AT&T Inc. apparently has filed a patent on a system designed to prevent "illegal and criminal activities" on gaming networks by stopping what they describe as "predatory users" from being able to come into contact with others who are considered minors, according to IPWatchdog. In a feature looking at AT&T's patent portfolio, the publication noted that this same patent application also mentions a system for adjusting a game environment to match a user's local terrain based on their "local user information."
"Adaptation of Gaming Applications to Participants" (U.S. Patent Application No. 20130263005) is described briefly in the filing as "methods, systems, and products adapt gaming applications to participants. Should one of the participants be a minor, for example, the gaming application may adapt to scenarios that are appropriate for minors. Similarly, the gaming application may adapt to customs associated with a country of a participant."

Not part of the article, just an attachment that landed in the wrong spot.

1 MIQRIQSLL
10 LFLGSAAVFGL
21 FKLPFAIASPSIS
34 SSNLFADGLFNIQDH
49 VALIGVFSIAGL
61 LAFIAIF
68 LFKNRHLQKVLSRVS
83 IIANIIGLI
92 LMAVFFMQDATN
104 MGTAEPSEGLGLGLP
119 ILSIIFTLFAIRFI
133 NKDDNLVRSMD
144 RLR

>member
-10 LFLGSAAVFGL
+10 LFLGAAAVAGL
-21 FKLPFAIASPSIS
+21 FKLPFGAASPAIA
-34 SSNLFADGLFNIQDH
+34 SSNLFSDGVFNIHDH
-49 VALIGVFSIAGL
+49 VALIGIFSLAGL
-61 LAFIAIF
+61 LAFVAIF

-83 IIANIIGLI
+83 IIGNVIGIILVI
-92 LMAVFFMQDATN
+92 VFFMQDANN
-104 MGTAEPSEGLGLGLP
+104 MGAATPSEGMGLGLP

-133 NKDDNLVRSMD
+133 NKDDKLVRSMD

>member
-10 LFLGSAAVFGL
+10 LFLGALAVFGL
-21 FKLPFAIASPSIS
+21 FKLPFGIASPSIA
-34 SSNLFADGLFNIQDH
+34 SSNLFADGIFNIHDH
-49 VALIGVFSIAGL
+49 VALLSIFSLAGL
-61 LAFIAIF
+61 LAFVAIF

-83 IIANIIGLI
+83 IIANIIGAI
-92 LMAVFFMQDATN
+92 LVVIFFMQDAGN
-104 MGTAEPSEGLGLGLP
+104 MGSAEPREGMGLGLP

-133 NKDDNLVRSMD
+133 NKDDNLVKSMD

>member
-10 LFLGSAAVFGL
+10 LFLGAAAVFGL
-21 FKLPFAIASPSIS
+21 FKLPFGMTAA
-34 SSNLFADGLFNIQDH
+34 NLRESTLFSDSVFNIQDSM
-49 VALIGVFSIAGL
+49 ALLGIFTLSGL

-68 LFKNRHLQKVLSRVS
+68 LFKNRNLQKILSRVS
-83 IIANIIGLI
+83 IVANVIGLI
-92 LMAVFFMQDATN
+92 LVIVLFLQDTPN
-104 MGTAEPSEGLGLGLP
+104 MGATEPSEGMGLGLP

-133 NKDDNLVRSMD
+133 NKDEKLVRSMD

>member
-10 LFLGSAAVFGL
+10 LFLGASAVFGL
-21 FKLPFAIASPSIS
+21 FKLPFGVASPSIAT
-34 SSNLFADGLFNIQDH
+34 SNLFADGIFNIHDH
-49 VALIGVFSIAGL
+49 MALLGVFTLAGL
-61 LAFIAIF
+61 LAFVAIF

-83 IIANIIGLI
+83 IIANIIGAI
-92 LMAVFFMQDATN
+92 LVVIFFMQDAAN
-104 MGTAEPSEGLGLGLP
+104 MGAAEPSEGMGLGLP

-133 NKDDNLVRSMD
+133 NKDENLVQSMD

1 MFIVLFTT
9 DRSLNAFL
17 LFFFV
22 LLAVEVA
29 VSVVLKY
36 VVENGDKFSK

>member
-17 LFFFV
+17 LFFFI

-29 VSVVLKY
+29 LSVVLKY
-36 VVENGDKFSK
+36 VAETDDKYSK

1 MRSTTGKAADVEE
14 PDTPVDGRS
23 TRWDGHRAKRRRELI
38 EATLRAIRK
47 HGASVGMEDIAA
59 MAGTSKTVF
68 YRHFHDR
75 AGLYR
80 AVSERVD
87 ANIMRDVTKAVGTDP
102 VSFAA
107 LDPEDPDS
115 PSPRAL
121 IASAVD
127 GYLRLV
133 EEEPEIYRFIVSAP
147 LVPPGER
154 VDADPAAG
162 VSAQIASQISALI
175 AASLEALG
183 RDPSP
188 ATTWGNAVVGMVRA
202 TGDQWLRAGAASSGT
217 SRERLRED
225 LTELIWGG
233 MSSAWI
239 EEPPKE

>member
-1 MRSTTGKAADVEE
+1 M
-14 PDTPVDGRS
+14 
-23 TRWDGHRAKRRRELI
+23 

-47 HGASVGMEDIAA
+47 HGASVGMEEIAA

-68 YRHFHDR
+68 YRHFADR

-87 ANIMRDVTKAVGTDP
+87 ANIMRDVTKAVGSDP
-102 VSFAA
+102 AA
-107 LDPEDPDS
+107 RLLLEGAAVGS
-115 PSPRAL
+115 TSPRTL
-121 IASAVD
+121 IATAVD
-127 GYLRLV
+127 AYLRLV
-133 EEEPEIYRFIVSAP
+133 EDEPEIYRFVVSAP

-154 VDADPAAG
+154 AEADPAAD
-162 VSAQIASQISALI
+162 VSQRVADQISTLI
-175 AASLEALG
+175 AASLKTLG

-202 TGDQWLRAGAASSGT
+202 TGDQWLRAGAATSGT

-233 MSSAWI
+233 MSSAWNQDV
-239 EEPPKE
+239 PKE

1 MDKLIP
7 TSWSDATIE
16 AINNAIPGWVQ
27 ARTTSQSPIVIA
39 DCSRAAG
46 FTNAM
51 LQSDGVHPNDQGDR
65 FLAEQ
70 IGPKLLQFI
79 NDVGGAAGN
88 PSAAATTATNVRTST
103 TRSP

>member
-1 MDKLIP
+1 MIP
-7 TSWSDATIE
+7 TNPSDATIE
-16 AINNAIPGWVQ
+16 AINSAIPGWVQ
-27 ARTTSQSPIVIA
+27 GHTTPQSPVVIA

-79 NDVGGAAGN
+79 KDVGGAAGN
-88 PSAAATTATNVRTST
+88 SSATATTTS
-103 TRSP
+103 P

You can check out the full patent description here, but the gist of it is that the system would detect when a user is a minor and would then stop a "predator" from interacting with that user. It would use a variety of checks including the information from the user's profile including his or her age, location, profile data, financial information, and more.
Mostly the patent talks about identifying a minor using a gaming application and then identifying if another user is a "predator." If the system determines that a participant is a predator, it would disable the communication.
Another section of the patent filing deals with the idea of adjusting a user's terrain in a gaming environment using their local terrain data. We assume this would be retrieved by looking at the user's location data or GPS details..